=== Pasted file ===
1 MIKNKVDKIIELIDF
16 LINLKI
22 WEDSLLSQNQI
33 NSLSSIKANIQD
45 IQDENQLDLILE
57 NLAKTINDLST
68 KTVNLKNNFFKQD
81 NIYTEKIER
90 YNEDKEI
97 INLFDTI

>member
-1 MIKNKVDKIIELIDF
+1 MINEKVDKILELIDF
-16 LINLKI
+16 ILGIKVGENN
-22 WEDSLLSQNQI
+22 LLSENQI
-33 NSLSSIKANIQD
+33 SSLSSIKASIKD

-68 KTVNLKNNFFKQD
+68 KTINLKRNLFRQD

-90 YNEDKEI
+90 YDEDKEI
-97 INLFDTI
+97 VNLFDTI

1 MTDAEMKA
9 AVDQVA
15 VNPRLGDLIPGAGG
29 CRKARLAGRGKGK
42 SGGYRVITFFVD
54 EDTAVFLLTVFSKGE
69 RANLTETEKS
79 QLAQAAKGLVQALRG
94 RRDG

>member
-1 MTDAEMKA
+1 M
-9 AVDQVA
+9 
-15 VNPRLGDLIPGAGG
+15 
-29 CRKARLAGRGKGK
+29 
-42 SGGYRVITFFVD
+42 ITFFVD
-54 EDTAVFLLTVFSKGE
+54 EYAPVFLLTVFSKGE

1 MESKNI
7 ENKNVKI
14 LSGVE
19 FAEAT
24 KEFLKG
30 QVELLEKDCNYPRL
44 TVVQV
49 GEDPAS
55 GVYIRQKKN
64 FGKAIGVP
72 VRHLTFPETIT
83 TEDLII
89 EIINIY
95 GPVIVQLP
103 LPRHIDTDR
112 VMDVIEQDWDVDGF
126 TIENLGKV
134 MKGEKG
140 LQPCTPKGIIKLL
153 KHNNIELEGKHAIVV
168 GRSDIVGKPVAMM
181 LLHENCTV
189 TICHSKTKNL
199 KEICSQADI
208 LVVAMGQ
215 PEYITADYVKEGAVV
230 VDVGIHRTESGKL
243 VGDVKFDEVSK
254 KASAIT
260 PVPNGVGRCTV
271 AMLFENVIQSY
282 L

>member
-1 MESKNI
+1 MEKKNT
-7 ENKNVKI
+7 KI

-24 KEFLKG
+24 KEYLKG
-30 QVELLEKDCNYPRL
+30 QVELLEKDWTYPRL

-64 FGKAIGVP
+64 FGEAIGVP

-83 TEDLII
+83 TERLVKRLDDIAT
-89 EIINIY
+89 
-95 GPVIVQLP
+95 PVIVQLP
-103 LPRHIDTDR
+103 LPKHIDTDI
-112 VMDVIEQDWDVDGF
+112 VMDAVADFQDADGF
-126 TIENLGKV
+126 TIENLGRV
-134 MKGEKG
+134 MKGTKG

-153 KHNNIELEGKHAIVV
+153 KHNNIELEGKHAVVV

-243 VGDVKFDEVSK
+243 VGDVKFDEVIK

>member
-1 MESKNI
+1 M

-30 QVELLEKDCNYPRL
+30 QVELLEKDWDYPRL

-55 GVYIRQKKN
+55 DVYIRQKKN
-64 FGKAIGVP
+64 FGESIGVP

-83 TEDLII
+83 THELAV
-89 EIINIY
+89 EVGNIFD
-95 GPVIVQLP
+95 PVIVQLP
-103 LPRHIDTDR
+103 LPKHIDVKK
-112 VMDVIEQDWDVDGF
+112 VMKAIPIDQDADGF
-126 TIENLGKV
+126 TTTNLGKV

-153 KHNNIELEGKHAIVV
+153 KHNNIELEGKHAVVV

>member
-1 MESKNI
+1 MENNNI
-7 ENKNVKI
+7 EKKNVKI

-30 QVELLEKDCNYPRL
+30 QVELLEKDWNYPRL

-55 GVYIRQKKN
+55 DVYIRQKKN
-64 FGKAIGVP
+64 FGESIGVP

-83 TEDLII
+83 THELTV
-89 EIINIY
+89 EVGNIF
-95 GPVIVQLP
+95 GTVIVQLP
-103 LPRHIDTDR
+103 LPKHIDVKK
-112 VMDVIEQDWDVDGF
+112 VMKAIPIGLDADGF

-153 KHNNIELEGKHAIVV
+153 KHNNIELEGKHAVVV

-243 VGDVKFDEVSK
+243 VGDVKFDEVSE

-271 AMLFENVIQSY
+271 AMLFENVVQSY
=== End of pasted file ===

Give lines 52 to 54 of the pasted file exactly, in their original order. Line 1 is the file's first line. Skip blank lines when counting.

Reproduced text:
24 KEFLKG
30 QVELLEKDCNYPRL
44 TVVQV